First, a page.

Reasonably Fit – The Key to Long-Term Success

Reasonably Fit – The Key to Long-Term Success

It shouldn’t be news to anyone that I love a reasonable approach to health and fitness. Once you reach a certain point in your fitness you start to see diminishing returns of your time spent in the gym.  You’ll have to put in considerable time to get only little improvement. In other words, be content with being there 98% and spend your time doing other important things. Unless you are competing in high level of sports there is only so much you need. Can You Go, a book by Dan John has a great sentence: “Your perfect place is a blend of health, lifestyle and values”. Now take about five minutes to let that sink it.

Let me explain what the above quote means to me:

1. I need to be strong enough to do daily tasks at home. Whether it is to carry groceries home or to move a fridge. When something comes up, I need to be ready to deal with it.
What does this mean when it comes to my training then? I’ve steered clear of maximal one repetition max lifts for the past year or so. My body and my lower back feel better with more frequent but less intense training, so 5-8 repetitions is usually the heaviest I go. I still keep getting stronger at that rep range but the risk to reward ratio is better than me trying to pull my absolute max on deadlifts etc. Pulling a heavy deadlift is awesome but if it means that my back is giving me the middle finger for the next week or even longer I rather not risk it. I’ve made my peace with that. *

2. My aerobic fitness needs to be enough so I can run up the hill to get to my morning bus without feeling like my lungs are about to explode. At the same time my anaerobic fitness needs to be enough so if I get in to an awkward situation with a bunch of youth hooligans I can sprint away.
What does this mean when it comes to my training? I keep my heart rate high during my weight training sessions by limiting rest periods. Few times a week I push the prowler around to REALLY crank the heart rate. To me this is more enjoyable than running. Full disclosure: I hate long distance running/jogging with a passion of a thousand burning suns. Come think of it, the only thing I hate more than running is snakes. Running with snakes is what most of my nightmares seem to come down to. I do enjoy going for walks to clear my head so that’s what I rather do.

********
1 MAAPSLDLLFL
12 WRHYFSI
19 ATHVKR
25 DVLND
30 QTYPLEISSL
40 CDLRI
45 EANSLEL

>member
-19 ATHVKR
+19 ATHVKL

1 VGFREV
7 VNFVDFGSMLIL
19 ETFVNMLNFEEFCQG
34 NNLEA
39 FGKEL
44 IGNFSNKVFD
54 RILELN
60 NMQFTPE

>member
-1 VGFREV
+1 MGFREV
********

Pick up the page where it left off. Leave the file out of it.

What I don’t need is extreme endurance to run marathons or any other long distance events. I don’t need extreme endurance so why spent my time training it when I can do something else that I enjoy. My joints love it too.

3. My mobility and flexibility needs to be enough so I can move pain free and with grace and show all the movement to my students. I don’t need to get my ankles behind my head unless I am trialing for Circus Du Soleil. I only need so much foam rolling and stretching in my life. More is not better with this. If you are doing excessive amounts of flexibility and still feeling tight there’s something else going.

4. I need to have enough power and explosiveness that I won’t fall flat on my face when stepping on a banana peel (happens all the time) . Or when I am returning from a coffee shop and need to dodge a mad cyclist coming my way. I need to be able to react fast. I can get this done with medicine balls and some reasonable jumps (note to myself; I should do more of this). I don’t need to go through the learning curve of Olympic lifts to get enough power output. Nothing wrong with them but I don’t need it. Once again, I see it as a risk to reward and how much time I would have spend to learn them. A lot.

5. My eating habits need to be in line so I feel great and avoid any lifestyle related chronic diseases in the future. The nutrition needs to power me through my training sessions.
To me it’s important to enjoy good food with friends and family or to share a bottle of wine with my wife. Both are more important than it is to think about how much this meal is going to affect my six-pack (full disclosure; I don’t have a six pack).
I keep my health, lifestyle and values in balance. Just enough of everything but not too much of anything.

I used to be the complete opposite, trust me. There was a time when everything in my life revolved around having and keeping a six-pack, I saw it as a pinnacle of health (I was wrong). I was counting calories and all the other awesomeness that comes with it. That was the most miserable I’ve ever been in my life!

The above is what my lookout on health and fitness is now and what I preach to my students. Keep everything in balance. There comes a time when you have to train hard to test yourself. Or tighten your diet for a particular reason. When that happens, go for it. But always bring it back to the middle. That’s when you will be the happiest and most successful. Not too much, not too little but just enough.

I bet I just made health and fitness sound super sexy for you.

* Mike Boyle’s blog post Lifelong Patient Syndrome gives a great perspective on risk vs reward with training.

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